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SOIL Sampling - Essential Reading

on Tuesday, 07 January 2014. Posted in Blog, Tillage, Sheep, Dairy, Beef

SOIL Sampling - Essential Reading


The new year is here, Christmas is over and is back to business as normal. The slatted tanks are getting full of slurry and farmers are waiting hard on slurry spreading ban to be up.


With the slurry and fertiliser closed period coming to an end now is a good time to get your lands soil sampled as the lands have been free of slurry and chemical fertiliser for the correct period of time to get an accurate reading.



How to soil sample


This is done with a soil sampler which is placed into the soil at different locations in the field in the shape of a W. The soil is then placed into a bag or a box and sent  away to a registered Laboratory. Your agricultural advisor will come out to your farm and take the soil samples for you and will send away the samples to a designated laboratory

Soil samples can be taken on fields growing any crops and when the soil samples return your advisor can do up a Fertiliser plan tailored to the crop you are growing.



Soil Analysis


Farmers submit soil samples for laboratory testing for two main reasons

1.      Establish the available minerals present in the soil. This will enable the farmer and his adviser to determine the most appropriate fertiliser regime for the crop being grown.

2.      Compliance with regulatory requirements. These come from EU Directives that specify criteria such as pH value, Phosphorus index and Organic Matter content


The commonly tested in soil are:


PH, Lime requirement, Phosphorus and Potassium, Magnesium, Calcium, Copper, Manganese, Zinc, Boron.

Organic Matter levels




Does your land Need Lime.



Lime is necessary to correct soil acidity and facilitate healthy plant growth. Soil acidity is measured on the pH scale 0 to 14. The optimum Ph. for good grass growth is 6.3. Ryegrass and clover perform best at this Ph. and if it drops below this level it will lead to the establishment of poor unproductive grasses.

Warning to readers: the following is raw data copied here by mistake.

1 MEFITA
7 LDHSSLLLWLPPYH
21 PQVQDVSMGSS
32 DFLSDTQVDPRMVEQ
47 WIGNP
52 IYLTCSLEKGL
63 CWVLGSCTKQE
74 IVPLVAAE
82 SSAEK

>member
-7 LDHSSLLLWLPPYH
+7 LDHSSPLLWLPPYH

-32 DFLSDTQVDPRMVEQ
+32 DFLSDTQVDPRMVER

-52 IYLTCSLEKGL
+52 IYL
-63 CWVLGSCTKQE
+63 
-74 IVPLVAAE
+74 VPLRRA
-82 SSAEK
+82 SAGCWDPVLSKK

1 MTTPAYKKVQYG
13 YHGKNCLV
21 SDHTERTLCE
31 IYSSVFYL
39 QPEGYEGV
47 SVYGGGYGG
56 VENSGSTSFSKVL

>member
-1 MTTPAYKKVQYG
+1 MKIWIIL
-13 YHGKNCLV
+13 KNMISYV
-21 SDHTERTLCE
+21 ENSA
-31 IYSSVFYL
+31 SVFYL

Lime promotes the activity of worms and soil micro-organisms in the soil and it increases the availability of the different nutrients to the plants. This makes chemical fertiliser work more effectively and with the high cost of fertiliser this is very important.  A small amount of lime every year is better than a lot in the one spreading.




Cost of taking a soil sample and Lime.



An average soil sample for Lime, P, and K will cost €20.00 plus vat and the more in depth ones will cost more. Lime is very cheap compared to the cost of fertiliser and an average price would be €20 per acre spread depending on the lime and the contractor etc.



Applying lime and slurry and Urea.

  • If you apply lime first then you have to wait 3-6 months before you apply slurry or urea
  • If you apply slurry or urea first then there is no problem when you apply lime

If you apply the lime first and then you apply slurry or urea it will cause ammonia volatilization which is a loss of money basically.


Contact our office today about getting your farm soil sampled before you apply your first slurry and fertiliser applications for the year,


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